SRINAGAR, India -- Massive anti-India protests erupted in several parts of the Indian-controlled portion of Kashmir on Sunday amid fierce fighting between rebels and government forces that left at least 12 militants and three army soldiers dead, officials said.
At least four civilians were killed and dozens injured in the latest round of anti-India protests, which broke out after Indian troops launched counterinsurgency operations targeting mainly the southern parts of disputed Kashmir, where new-age rebels have revived militancy and challenged New Delhi's rule with guns and effective use of social media.
In recent years, Kashmiris, mainly youths, have displayed open solidarity with anti-India rebels and sought to protect them by engaging troops in street clashes during military operations against the militants. The protests have persisted despite the Indian army chief warning recently that tough action would be taken against stone throwers during counterinsurgency operations.
Thousands of Kashmiris hit the streets on Sunday, chanting anti-India slogans and demanding an end to Indian rule over Kashmir as troops launched anti-rebel operations in three southern villages.
By the time, authorities handed over the bodies of some of the slain rebels to their families, tens of thousands had gathered to attend their funerals while shouting slogans like "Go India, go back" and "We want freedom."
The gunbattles - the deadliest this year in Kashmir - began overnight after government forces raided three southern villages following a tip that rebels were hiding there, police said.
They said that after the government forces came under fire, the militants tried to escape from a security cordon while firing their guns and grenades but were killed in the ensuing fighting.
At least 11 militants, including some commanders, were killed in two separate gunbattles in the Shopian area, while one rebel was killed and another captured in Anantnag, said top police officer S.P. Vaid.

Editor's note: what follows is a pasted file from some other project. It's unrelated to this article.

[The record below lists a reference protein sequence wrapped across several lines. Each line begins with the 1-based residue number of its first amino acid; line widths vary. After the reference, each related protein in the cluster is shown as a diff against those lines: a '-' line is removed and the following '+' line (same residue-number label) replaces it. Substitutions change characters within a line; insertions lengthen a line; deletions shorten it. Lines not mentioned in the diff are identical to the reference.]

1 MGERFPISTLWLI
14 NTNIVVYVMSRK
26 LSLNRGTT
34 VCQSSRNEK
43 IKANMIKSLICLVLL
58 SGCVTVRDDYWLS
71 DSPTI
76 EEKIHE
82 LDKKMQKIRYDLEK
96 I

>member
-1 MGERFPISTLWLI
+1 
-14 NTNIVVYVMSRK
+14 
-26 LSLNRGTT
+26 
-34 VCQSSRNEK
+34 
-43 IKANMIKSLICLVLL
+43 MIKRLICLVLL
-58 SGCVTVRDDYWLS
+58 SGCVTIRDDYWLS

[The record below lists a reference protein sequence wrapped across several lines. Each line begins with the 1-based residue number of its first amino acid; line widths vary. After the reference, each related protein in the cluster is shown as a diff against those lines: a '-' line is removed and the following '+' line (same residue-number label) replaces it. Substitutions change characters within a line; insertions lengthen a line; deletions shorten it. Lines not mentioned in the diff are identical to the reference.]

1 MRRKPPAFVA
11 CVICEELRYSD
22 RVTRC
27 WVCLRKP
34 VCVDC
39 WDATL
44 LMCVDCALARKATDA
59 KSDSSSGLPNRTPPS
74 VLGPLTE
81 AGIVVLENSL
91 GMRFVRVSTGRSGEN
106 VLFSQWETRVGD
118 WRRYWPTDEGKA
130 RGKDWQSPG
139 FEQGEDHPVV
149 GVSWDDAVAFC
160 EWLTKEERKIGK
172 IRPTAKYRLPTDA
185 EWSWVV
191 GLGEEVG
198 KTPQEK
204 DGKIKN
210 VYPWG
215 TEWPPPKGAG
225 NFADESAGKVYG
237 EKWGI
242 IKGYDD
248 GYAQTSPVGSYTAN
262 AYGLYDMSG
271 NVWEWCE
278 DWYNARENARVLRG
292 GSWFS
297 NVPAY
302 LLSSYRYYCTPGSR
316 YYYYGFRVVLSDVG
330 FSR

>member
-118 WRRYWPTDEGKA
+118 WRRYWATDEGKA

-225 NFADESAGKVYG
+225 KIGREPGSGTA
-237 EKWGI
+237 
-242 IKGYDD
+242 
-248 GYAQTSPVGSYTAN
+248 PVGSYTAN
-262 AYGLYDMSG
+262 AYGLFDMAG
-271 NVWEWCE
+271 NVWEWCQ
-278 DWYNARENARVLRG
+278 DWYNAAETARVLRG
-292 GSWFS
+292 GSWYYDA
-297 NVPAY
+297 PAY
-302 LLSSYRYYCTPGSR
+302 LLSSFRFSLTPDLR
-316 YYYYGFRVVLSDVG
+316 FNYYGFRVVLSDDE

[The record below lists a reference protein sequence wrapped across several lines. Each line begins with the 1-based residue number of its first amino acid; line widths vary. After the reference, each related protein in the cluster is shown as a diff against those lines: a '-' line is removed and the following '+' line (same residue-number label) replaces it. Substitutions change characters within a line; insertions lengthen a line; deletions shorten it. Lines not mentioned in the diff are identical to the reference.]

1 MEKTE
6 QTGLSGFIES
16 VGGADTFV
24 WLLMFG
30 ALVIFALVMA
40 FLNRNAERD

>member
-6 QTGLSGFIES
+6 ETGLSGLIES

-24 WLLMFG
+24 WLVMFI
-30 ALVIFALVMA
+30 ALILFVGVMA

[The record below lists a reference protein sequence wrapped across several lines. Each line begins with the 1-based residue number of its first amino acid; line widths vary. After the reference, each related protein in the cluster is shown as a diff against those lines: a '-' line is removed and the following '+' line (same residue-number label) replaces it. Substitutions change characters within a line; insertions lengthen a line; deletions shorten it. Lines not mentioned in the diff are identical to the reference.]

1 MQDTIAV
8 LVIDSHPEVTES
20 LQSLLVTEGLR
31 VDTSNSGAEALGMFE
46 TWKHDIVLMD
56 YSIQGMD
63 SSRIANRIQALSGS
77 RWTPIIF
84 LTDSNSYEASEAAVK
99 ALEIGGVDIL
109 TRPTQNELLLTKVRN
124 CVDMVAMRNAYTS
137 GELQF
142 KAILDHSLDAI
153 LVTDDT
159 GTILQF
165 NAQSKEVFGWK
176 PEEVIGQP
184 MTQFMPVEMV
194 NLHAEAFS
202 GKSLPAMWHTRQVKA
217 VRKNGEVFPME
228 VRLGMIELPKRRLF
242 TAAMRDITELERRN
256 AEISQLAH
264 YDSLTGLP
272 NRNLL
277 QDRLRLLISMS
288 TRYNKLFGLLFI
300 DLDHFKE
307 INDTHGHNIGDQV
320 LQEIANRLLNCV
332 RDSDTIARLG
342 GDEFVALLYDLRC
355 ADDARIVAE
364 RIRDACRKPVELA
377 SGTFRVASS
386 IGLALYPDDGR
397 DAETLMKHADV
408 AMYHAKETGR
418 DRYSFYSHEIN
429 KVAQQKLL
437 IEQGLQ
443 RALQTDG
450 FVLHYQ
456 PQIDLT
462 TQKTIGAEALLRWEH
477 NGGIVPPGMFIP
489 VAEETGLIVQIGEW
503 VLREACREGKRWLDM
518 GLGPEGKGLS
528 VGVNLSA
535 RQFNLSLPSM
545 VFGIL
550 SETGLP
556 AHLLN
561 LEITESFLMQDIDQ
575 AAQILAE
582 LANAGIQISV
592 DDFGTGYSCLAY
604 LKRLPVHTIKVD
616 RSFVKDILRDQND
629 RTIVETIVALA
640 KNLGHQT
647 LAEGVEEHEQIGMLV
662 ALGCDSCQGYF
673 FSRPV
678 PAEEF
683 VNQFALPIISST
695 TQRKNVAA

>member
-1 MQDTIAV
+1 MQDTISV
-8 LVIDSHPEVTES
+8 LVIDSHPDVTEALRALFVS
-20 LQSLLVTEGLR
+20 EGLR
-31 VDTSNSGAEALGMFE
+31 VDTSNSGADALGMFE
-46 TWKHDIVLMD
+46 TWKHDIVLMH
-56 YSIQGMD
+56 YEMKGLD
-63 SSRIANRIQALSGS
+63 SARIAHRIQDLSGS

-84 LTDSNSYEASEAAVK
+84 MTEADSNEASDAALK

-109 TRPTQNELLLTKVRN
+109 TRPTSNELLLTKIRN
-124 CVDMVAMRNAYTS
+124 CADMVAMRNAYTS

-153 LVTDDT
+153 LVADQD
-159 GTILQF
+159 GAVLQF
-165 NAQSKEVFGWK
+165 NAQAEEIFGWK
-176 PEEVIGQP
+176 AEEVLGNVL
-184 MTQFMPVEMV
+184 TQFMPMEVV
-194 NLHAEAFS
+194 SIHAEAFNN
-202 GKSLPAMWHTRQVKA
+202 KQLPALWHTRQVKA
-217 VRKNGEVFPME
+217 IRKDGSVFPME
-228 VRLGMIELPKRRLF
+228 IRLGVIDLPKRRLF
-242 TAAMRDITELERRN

Three soldiers were killed and at least six police and soldiers were wounded, Vaid said.
While eight of the dead militants were identified as local cadres of Kashmir's largest rebel group, Hizbul Mujahideen, troops were still clearing off the rubble of a destroyed house at a third gunbattle site where bodies of three militants were lying, Vaid said.
Local residents said soldiers blasted several civilian homes with explosives while fighting the militants.
The Indian army's chief in Kashmir, Lt. Gen. A.K. Bhatt, warned the militants to give up their arms or they would be "neutralized."
"Anybody who uses weapons (against the state) will be dealt with in the same manner we dealt with the terrorists today," Bhatt told reporters.
Top separatist leader Mirwaiz Umar Farooq said Sunday's violence was "more havoc for Kashmiris, who are at the receiving end of execution and repression."
"Kashmiris will continue to die or be forced to pick up arms for resistance as long as India addresses the political and humanitarian problem of Kashmir through a military approach and through force," he said.
No rebel group fighting against Indian rule immediately issued any statement about Sunday's fighting.
As the fighting raged, anti-India protests erupted in several villages in southern Kashmir.
Many protesters also tried to march to the gunbattle sites to help the trapped militants escape, leading to clashes between rock-throwing residents and government forces who fired live ammunition, shotgun pellets and tear gas.
According to hospital officials and police, four civilians were killed and dozens injured, some hit in their eyes by pellets.
Authorities stopped train services and cut cellphone internet services in the most restive towns, and reduced connection speeds in other parts of the Kashmir Valley, a common government practice aimed to calm tensions and prevent anti-India demonstrations from being organized. They also ordered curfews in some southern areas.
Officials ordered all schools and colleges closed on Monday to stop anti-India protests by the students.
Several protests and clashes also erupted in Srinagar and other parts of the disputed region.
Separatist leaders who challenge India's sovereignty over Kashmir have called for a shutdown on Monday against the killings.
Nuclear-armed India and Pakistan each administer part of Kashmir, but both claim it in its entirety.
Pakistan condemned Sunday's violence and expressed solidarity with Kashmiris.
"This mindless killing spree exposes, yet again, the ugly, inhuman face of the state-terrorism that India has been perpetrating against the Kashmiris for decades," Pakistan's Foreign Ministry said in a statement.
Anti-India sentiment runs deep in Kashmir, which in recent years has seen renewed rebel attacks and repeated public protests against Indian rule.
Rebels have been fighting Indian rule since 1989, demanding Kashmir be made part of Pakistan or become an independent country. India accuses Pakistan of arming and training the rebels, a charge Pakistan denies.
Most Kashmiris support the rebels' cause against Indian rule while also participating in civilian street protests against Indian control.
Nearly 70,000 people have been killed in the uprising and the ensuing Indian military crackdown.